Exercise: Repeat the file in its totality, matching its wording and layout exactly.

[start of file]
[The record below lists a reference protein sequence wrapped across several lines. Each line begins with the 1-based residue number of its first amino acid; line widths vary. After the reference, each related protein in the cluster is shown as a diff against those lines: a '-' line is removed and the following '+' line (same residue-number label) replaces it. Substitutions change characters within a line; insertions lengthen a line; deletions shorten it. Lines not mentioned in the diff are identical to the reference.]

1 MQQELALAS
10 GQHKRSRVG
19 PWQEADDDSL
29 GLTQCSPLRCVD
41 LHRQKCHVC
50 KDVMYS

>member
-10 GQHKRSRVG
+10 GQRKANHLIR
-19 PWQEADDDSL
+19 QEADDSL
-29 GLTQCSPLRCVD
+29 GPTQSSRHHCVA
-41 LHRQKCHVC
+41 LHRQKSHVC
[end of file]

[The record below lists a reference protein sequence wrapped across several lines. Each line begins with the 1-based residue number of its first amino acid; line widths vary. After the reference, each related protein in the cluster is shown as a diff against those lines: a '-' line is removed and the following '+' line (same residue-number label) replaces it. Substitutions change characters within a line; insertions lengthen a line; deletions shorten it. Lines not mentioned in the diff are identical to the reference.]

1 MQQELALAS
10 GQHKRSRVG
19 PWQEADDDSL
29 GLTQCSPLRCVD
41 LHRQKCHVC
50 KDVMYS

>member
-10 GQHKRSRVG
+10 GQRKANHLIR
-19 PWQEADDDSL
+19 QEADDSL
-29 GLTQCSPLRCVD
+29 GPTQSSRHHCVA
-41 LHRQKCHVC
+41 LHRQKSHVC